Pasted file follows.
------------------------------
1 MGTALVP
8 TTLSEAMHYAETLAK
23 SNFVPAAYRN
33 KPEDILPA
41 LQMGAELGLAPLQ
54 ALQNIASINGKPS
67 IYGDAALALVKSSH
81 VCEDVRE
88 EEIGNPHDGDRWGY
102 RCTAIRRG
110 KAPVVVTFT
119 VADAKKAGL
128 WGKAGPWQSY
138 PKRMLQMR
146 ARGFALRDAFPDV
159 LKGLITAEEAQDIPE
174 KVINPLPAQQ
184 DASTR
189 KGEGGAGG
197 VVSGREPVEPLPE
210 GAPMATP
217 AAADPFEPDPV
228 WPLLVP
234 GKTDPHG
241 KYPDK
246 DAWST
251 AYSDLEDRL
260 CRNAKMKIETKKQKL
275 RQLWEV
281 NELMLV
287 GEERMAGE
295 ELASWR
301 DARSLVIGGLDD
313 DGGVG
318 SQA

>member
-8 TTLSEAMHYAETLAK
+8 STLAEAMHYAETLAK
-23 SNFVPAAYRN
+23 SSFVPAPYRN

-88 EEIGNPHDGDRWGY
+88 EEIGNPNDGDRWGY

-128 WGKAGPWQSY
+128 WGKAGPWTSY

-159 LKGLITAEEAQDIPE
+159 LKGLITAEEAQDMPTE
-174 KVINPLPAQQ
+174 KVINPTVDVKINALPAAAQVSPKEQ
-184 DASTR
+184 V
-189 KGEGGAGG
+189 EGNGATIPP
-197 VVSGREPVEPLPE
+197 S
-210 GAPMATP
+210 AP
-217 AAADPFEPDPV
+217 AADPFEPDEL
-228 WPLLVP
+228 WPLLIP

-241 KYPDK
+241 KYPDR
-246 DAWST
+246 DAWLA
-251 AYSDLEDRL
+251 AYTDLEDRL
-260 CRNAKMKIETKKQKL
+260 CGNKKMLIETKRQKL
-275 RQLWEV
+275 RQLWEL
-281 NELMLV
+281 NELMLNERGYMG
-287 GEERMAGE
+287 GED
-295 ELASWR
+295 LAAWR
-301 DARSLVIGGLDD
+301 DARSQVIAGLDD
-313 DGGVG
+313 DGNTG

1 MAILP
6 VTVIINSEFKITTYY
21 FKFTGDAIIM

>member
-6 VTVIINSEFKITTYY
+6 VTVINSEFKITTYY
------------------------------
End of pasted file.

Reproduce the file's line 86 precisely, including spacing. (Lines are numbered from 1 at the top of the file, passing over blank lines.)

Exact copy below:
+6 VTVINSEFKITTYY